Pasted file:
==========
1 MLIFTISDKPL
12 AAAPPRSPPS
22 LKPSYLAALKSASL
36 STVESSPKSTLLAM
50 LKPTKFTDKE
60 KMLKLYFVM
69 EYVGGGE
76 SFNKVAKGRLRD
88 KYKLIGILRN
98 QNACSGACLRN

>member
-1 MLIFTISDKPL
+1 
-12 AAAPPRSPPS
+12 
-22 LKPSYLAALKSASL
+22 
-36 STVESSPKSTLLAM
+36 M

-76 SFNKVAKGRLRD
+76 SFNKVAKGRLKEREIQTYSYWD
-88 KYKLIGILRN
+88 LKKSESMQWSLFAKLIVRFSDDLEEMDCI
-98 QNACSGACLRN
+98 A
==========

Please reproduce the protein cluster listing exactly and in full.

1 MLIFTISDKPL
12 AAAPPRSPPS
22 LKPSYLAALKSASL
36 STVESSPKSTLLAM
50 LKPTKFTDKE
60 KMLKLYFVM
69 EYVGGGE
76 SFNKVAKGRLRD
88 KYKLIGILRN
98 QNACSGACLRN

>member
-1 MLIFTISDKPL
+1 
-12 AAAPPRSPPS
+12 
-22 LKPSYLAALKSASL
+22 
-36 STVESSPKSTLLAM
+36 M

-76 SFNKVAKGRLRD
+76 SFNKVAKGRLKEREIQTYSYWD
-88 KYKLIGILRN
+88 LKKSESMQWSLFAKLIVRFSDDLEEMDCI
-98 QNACSGACLRN
+98 A